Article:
Monday, 8 April 2019

Caverns of the Snow Witch: That Gary Ward and Edward Crosby Look

Caverns of the Snow Witch is in my memory as probably the most enjoyable Fighting Fantasy book. This is so even though I probably haven't looked at the content in, what, getting on for 25 years?

It might be because even after all this time, the art from that book lingers in my mind as being something special and different: as though a Japanese woodblock printer and Russ Nicholson had a lovechild - I can't think of any fantasy art that is quite like it. Take a look at these and tell me that the static nature of these pieces isn't more than made up for by the stark evocativeness of their style:








This is my favourite of the lot. The composition on this piece is stunning:




The illustrators, unbelievably, never did any Fighting Fantasy illos again, and I don't think I have seen either of their work elsewhere. Gary Ward and Edward Crosby, wherever you are - you did a grand job on this one.

18 comments:

  1. Yup, they're great.

    There's an odd piece of cross-game fertilisation, too, in the picture of the frozen orc (third from the bottom above). It's clearly based on the trooper from Harboth's Black Mountain Boys, the Citadel/Warhammer Regiment of Renown (you can see him on the left here: http://leadadventureforum.com/index.php?topic=77384.msg978057#msg978057). The similarities in the face, tunic, mail and leggings are too great for it to be a coincidence.

    What's odd is that the Black Mountain trooper became the standard look for Citadel/GW orcs thereafter. The earlier ones are much more varied, with downward-pointing fangs, walrus tusks, elongated jaws and other distinctive looks. But thereafter, the grinning face with upward-turned nose and upward-pointing tusks becomes standard.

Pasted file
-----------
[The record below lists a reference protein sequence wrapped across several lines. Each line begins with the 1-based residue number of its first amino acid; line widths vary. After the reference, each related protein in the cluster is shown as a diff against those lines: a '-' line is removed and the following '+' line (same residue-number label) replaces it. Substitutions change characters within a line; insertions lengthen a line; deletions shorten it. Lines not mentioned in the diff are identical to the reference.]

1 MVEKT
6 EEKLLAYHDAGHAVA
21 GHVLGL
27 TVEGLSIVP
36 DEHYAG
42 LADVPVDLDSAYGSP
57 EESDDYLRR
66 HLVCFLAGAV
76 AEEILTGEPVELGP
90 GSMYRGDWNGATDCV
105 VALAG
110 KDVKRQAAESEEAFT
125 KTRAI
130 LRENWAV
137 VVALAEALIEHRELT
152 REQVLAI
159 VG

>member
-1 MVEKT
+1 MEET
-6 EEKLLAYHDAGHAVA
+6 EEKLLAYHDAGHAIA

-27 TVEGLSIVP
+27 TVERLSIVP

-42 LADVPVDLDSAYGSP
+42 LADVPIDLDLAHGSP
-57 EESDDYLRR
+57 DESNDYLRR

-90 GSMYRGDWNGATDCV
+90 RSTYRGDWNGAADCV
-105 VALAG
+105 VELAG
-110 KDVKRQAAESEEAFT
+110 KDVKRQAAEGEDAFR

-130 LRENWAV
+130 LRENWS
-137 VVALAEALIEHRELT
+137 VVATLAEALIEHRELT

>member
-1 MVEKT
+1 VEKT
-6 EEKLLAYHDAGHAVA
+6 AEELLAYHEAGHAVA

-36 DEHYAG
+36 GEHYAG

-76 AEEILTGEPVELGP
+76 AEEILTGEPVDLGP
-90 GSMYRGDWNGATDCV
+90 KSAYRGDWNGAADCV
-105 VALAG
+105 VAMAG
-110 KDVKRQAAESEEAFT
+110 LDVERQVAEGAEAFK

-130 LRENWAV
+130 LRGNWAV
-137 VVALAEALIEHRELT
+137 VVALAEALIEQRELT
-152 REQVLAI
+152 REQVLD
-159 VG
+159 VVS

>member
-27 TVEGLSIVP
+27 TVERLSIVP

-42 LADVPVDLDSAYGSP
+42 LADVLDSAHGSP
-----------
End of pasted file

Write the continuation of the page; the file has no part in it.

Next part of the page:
The Caverns of the Snow Witch illustration may just be coincident with the shift at Citadel, but it does, oddly, seem to provide the 'coronation' of that particular orcish look.

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    1. Interesting. I've often wondered where the up-turned-fang orc look came from.

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    2. I feel a little sad that the original Warlock of Firetop Mountain FF orcs - who look more goblin-ish - disappeared and were superseded by Warhammer style orcs.

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  2. It's my favourite Fighting Fantasy book, in part because of the clever way it's structured; it's a rare case of an adventure that explores what happens after the hero defeats the final boss.

    (I say "clever" but it's expanded from a shorter adventure published in magazine, and Ian Livingstone has just bolted a small, direct sequel on to the end, but he could have just stuck a bunch of filler in the main dungeon.)

    The other thing that makes it my favourite is the art. The FF series had some great art, but even by those standards the work in this one is superb.

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    1. I don't remember all that much about the plot but next time I visit my Mum I'll see if it's still lurking somewhere in her loft.